September 12, 2006


(Source)--The mother of a missing Alabama teenager gave hundreds of District 70 students a heart-to-heart talk on staying safe as part of her nationwide campaign to promote safety when traveling abroad.

"What I need you to remember is that you could be Natalee and I could be your parent," Beth Twitty told the seniors from Pueblo West, Rye and the Technical Academy who gathered in the Pueblo West gymnasium to hear her 45-minute presentation, "Save Yourself." Her daughter, Natalee Holloway, has been missing for 16 months since she and classmates took their senior trip to the Caribbean island, Aruba.

Twitty later spoke Monday night at Colorado State University-Pueblo. Her Pueblo appearance was sponsored by the Pueblo County Sheriff's Department. "I never imagined I would be traveling around the country telling the story of how my daughter was kidnapped, raped and most likely murdered on her senior trip to Aruba," Twitty told the attentive high school crowd. "But here I am."

Twitty has been traveling throughout the U.S. speaking to high school and college students as part of her recently founded International Safe Travel Foundation. At Pueblo West, Twitty told the students of the nightmare she has been living since her daughter Natalee went missing on May 30, 2005, in Aruba.

Twitty, who identified herself as "Natalee's mother," backed up her powerful talk with slides of Natalee, including some from her graduation, and other pictures of locations she has visited in Aruba in search of answers to her daughter's disappearance. Twitty began her talk by discussing how most parents teach their kids at an early age things to do to keep them safe.

"We don't do this to make you live in fear, but because we know the world is not safe," she said. Twitty then went on to talk about how excited Natalee was to be going on the senior trip to Aruba. "On May 26, I drove her to the airport to take the long-awaited trip to Aruba," she said. "I kissed her goodbye and that was the last time I saw her." Twitty then went on to say that on Memorial Day, she received the call that has changed her life forever when she was told that Natalee missed the flight back home to Alabama. "In an instant I knew something happened," she said.

Twitty chronicled the family's quest to not only locate Natalee but also find answers to what happened to her. Twitty talked of the frustration in dealing with Aruban police to try to get the true story of where Natalee was during her last night in Aruba. Then Twitty offered her best motherly advice by giving students tips to help prevent them from facing the same fate as Natalee. She urged students to develop a safety plan and remember they ultimately are responsible for their own safety.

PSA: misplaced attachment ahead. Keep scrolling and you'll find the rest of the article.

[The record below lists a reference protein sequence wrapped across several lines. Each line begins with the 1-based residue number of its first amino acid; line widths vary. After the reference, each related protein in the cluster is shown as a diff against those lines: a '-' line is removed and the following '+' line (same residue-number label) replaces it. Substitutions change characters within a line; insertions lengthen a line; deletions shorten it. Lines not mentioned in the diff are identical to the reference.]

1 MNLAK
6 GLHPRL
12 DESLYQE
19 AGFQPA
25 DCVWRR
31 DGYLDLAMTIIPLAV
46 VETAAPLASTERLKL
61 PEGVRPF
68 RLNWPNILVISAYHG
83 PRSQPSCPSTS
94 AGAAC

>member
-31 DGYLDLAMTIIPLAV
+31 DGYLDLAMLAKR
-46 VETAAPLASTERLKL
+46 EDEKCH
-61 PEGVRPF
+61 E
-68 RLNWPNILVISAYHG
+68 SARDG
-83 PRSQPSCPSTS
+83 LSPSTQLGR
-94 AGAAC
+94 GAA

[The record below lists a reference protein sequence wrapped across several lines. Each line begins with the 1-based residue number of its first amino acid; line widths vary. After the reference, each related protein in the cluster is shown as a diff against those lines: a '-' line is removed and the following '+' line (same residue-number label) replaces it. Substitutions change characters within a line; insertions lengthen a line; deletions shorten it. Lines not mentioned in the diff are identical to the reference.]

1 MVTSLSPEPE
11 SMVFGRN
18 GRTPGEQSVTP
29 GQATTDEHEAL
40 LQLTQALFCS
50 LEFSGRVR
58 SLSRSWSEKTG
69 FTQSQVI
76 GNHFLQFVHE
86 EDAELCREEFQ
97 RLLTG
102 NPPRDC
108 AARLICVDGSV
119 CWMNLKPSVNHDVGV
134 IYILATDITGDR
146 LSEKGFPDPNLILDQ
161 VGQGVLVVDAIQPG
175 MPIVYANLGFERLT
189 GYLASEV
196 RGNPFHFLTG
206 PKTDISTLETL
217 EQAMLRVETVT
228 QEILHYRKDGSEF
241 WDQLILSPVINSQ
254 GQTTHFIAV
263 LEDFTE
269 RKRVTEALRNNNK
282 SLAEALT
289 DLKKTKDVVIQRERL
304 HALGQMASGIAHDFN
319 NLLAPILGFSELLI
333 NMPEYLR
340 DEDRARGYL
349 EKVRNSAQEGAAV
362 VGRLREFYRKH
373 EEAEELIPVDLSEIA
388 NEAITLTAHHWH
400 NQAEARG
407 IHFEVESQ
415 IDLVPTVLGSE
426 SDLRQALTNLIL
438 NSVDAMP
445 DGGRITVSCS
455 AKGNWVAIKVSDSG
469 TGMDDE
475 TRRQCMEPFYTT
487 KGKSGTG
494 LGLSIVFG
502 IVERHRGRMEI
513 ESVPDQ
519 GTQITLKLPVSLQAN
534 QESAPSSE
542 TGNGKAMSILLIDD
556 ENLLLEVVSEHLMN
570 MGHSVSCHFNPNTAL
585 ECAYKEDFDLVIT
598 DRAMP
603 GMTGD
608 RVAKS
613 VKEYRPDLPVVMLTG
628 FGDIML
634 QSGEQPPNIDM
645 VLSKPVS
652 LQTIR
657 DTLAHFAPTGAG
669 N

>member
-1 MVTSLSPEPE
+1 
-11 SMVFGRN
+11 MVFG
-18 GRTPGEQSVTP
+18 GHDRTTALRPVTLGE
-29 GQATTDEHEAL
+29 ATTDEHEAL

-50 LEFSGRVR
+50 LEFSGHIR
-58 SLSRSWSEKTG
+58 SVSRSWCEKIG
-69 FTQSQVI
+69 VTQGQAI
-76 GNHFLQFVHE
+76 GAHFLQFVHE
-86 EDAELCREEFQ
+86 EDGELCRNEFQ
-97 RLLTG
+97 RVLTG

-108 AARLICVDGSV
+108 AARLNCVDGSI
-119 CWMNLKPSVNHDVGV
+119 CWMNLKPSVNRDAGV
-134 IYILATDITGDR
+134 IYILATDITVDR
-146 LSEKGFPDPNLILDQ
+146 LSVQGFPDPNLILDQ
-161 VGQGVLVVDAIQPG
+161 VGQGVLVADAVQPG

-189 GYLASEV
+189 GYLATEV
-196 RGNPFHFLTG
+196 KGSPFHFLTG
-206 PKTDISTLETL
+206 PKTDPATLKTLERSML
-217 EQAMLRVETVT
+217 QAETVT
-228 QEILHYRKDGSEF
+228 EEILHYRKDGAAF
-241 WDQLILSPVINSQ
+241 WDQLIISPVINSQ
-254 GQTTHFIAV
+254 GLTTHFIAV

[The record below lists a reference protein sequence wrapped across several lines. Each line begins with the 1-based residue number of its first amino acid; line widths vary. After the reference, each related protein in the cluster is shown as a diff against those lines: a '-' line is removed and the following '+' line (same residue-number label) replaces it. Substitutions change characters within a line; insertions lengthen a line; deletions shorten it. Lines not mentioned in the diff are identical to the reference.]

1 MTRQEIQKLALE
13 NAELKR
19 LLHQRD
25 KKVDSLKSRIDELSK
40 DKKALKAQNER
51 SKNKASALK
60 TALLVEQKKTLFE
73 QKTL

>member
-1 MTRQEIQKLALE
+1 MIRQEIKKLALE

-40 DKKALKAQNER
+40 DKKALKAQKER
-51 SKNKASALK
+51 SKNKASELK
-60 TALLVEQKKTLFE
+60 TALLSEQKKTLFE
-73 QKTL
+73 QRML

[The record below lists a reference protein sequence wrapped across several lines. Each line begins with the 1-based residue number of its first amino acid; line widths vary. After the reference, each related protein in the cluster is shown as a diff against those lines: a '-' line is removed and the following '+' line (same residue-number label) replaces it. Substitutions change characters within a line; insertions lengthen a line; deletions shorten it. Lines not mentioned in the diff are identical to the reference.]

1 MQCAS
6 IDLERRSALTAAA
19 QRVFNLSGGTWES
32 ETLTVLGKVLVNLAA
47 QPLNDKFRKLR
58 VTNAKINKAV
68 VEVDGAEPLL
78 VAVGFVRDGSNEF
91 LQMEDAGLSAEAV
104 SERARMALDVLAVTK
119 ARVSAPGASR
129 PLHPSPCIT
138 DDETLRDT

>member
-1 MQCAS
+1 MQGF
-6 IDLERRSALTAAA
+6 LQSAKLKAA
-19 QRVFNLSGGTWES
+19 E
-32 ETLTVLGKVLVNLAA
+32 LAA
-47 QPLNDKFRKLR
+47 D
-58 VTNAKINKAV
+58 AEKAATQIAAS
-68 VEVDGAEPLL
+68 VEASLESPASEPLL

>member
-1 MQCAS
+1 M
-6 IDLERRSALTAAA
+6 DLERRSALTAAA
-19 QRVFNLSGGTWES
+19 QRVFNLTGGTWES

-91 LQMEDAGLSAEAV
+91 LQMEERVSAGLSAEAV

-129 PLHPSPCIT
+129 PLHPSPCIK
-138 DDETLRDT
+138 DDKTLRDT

"Once Natalee got into that car, she was at the mercy of her abductors and couldn't save herself," Twitty said. "She never saw this coming. She was blindsided and never had a chance with her perpetrators."

Twitty offered simple safety tips that often are taught to younger children but apply to young adults as well. Among them were to never go anywhere alone. Don't allow yourself to get into a situation you cannot control and never leave a drink unattended. Finally, she encouraged students to learn about the laws and customs of other countries before visiting them." You do need to remember that when you leave our borders, you leave behind all customs and rights that we are all accustom to," she said.

"It's one thing to be lost in the United States, but more devastating to be lost outside of the United States," she said. Twitty encouraged the students to visit her Web site at to learn other rules in staying safe abroad and at home.

As a daily reminder to students, Twitty gave each in attendance a sticker with the words "Safe Travels" to place on the rearview mirrors of their cars or other locations they frequently see. "I can't save Natalee; it's too late," she said. "But it's not too late for you and it's not too late for your parents."

Twitty's talk had an impact on at least three Pueblo West seniors. "It makes you realize how much you really have to be careful and that you can't trust just anyone out there," said Danielle Vincent. Ashley Maroney said she took to heart what Twitty had to say, especially since she is planning a trip to South Africa after she graduates in May. "It makes me not want to be left anywhere alone," she said. "I'm definitely going to get online and find out more about South Africa. I want to make sure I have a safe trip."

Although many students may have thought that Twitty's presentation was geared more toward females, Kevin Sumald said she gave tips that could benefit anyone. "I guess the big thing I heard was that you have to watch out for yourself," he said. "Don't ever let your guard down."


Anonymous said...

God Bless Beth.

She is a fighter. She is fighting for her daughter with all her being! She's not out taking trips for fun like some I know. She's looking for her daughter to bring her home.

May God give her strength to continue!

Anonymous said...

70 students and all there family and friends not going to Aruba works for me. Keep hitting all the schools Beth. Get the word out. Aruba is unsafe and corrupt